It’s one thing to talk whimsically about leaving one’s day-to-day job to live off the land. It’s another thing to actually follow through on that promise.
That’s apparently what is on deck for longtime South Carolina high school football coach Bobby Carroll. The man who spent 36 years on high school sidelines across the state — 22 as a defensive coordinator at Northwestern (Rock Hill, S.C.) High School, six as the first head coach at South Pointe (S.C.) High School, and then eight at his alma mater, York County (S.C.) High School — has finally decided to hang up his whistle because he’s hit the proverbial wall.
“I’m extremely thankful for Northwestern High School, my days there, my days at South Pointe, and the last eight years at York have been incredible,” Carroll told the Rock Hill Herald. “Great people, great community, really supportive of football. I just think York needs a shot in the arm and some new leadership. We’re leaving the program better than we found it.”
While Carroll said he’s resigning from coaching and not retiring permanently, he also provided unique insight into what his coming months are likely to be like when asked by the Herald:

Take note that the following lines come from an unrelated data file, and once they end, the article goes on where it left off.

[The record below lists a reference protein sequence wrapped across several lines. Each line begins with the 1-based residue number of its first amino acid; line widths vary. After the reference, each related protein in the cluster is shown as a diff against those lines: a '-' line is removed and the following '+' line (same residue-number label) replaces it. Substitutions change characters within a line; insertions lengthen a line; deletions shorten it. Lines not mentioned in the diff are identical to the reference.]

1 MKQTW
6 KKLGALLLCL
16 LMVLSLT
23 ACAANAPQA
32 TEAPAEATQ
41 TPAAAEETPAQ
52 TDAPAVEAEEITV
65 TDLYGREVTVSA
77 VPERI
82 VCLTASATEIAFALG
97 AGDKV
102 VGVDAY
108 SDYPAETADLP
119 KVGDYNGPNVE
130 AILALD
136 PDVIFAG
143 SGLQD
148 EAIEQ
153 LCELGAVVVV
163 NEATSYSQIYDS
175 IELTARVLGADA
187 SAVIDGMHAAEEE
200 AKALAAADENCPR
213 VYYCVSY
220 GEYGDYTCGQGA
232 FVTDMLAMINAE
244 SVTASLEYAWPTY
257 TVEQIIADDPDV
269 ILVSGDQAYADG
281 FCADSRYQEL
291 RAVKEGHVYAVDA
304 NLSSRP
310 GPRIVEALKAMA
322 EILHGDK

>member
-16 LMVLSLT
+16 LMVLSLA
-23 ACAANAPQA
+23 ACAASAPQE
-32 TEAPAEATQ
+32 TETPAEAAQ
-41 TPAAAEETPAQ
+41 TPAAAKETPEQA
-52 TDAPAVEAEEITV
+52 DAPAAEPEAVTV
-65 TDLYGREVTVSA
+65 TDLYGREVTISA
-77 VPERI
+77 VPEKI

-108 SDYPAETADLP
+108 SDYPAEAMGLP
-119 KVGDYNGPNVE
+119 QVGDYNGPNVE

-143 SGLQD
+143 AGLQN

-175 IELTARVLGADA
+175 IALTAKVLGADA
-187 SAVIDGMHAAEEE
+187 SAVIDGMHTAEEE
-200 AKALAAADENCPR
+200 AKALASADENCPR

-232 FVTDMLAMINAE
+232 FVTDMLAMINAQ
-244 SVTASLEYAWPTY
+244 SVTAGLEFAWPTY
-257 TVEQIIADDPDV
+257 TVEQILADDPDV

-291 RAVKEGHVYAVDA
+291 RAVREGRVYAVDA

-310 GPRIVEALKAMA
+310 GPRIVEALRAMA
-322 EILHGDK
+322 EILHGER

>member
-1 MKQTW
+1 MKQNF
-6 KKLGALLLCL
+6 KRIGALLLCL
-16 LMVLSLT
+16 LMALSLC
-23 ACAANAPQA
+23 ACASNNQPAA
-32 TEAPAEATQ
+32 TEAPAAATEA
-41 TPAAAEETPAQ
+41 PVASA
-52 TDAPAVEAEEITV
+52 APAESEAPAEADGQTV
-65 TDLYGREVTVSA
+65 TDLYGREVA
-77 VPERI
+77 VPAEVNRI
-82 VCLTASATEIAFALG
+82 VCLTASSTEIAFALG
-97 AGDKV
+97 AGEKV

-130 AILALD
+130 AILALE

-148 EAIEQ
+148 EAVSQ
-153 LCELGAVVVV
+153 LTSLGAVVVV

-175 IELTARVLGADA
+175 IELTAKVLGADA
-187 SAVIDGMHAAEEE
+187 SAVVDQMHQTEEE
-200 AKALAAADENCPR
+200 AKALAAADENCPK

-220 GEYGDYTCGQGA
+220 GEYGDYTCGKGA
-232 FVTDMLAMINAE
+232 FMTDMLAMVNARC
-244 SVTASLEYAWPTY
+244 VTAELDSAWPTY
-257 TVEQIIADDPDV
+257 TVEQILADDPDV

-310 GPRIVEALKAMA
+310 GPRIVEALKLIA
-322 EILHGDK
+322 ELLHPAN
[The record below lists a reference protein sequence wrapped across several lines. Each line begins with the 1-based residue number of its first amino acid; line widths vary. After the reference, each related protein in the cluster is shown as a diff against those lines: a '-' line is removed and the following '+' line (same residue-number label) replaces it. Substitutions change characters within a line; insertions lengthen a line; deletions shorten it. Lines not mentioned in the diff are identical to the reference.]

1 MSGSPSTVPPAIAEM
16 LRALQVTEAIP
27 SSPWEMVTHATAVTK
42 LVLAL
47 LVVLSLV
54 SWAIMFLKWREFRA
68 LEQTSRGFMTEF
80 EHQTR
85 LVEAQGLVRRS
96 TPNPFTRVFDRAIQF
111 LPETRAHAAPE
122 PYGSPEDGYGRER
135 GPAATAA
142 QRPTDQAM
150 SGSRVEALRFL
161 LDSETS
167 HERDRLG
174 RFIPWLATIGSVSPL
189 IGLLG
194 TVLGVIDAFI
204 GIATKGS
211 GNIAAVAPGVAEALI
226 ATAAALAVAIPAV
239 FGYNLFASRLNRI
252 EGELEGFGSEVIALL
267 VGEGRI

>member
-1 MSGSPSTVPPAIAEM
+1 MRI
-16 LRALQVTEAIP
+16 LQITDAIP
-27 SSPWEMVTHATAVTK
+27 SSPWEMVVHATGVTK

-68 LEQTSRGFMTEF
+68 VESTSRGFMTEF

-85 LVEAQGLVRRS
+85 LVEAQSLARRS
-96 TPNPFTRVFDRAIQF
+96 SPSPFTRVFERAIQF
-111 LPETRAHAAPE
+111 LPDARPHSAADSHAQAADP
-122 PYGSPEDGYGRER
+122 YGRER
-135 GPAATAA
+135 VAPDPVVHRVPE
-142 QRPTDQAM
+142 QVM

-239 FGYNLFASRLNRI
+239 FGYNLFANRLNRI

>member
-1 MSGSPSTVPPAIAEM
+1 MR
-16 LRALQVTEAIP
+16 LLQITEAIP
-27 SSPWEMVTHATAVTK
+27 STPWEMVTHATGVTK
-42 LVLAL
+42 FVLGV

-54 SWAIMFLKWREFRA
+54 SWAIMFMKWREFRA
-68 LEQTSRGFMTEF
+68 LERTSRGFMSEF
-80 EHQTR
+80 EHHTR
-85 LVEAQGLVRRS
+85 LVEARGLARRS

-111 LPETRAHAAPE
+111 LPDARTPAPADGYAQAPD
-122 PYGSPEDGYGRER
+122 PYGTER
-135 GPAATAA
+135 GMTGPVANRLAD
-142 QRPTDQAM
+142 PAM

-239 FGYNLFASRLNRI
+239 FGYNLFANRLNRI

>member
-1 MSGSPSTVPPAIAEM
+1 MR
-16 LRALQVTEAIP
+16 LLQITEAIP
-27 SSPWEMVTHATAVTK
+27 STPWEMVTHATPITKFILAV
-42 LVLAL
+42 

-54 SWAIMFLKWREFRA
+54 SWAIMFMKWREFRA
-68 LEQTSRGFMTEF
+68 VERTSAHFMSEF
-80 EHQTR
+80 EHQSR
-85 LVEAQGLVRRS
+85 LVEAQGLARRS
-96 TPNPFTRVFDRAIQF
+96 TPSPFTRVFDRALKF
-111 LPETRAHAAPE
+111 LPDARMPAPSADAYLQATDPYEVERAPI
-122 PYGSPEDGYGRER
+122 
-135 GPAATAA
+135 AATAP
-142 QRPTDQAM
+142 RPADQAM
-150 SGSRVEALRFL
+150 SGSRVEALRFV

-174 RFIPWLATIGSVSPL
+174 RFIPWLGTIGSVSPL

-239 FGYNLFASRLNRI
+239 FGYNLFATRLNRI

Carroll made clear that he’s resigning his position, not completely retiring from coaching. He said he’ll spend the next few months fishing or baling hay at his father-in law’s farm. Then he’ll figure out the next step.
Did you catch that? Bailing hay at his father-in law’s farm. That’s a first. It’s also perhaps some of the toughest retirement work we’ve heard of for a 56-year-old, even one in excellent shape from staying active coaching young men.
Then again, he’s joining his father-in law to bail hay. That means he’ll be the younger man by at least 18 years, likely more. A 76-year-old bailing hay? That man is even tougher than Carroll. Maybe the hay bailing will stick for Carroll, too.